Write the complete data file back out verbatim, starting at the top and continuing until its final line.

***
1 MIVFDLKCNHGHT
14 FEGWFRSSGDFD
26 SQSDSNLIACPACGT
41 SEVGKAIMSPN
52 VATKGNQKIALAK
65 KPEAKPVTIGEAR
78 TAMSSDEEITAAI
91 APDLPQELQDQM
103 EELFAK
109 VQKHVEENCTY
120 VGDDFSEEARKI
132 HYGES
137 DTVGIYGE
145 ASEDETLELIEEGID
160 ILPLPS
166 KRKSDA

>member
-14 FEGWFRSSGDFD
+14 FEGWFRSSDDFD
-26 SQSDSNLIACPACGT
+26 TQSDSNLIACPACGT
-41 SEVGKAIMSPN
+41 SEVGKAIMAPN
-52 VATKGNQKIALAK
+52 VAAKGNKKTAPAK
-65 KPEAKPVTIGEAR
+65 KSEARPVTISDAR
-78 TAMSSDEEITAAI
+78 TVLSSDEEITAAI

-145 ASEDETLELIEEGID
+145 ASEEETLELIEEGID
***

1 MIVFDLKCNHGHT
14 FEGWFRSSGDFD
26 SQSDSNLIACPACGT
41 SEVGKAIMSPN
52 VATKGNQKIALAK
65 KPEAKPVTIGEAR
78 TAMSSDEEITAAI
91 APDLPQELQDQM
103 EELFAK
109 VQKHVEENCTY
120 VGDDFSEEARKI
132 HYGES
137 DTVGIYGE
145 ASEDETLELIEEGID
160 ILPLPS
166 KRKSDA

>member
-14 FEGWFRSSGDFD
+14 FEGWFRSSDDFD
-26 SQSDSNLIACPACGT
+26 TQSDSNLIACPACGT
-41 SEVGKAIMSPN
+41 SEVGKAIMAPN
-52 VATKGNQKIALAK
+52 VAAKGNKKTAPAK
-65 KPEAKPVTIGEAR
+65 KSEARPVTISDAR
-78 TAMSSDEEITAAI
+78 TVLSSDEEITAAI

-145 ASEDETLELIEEGID
+145 ASEEETLELIEEGID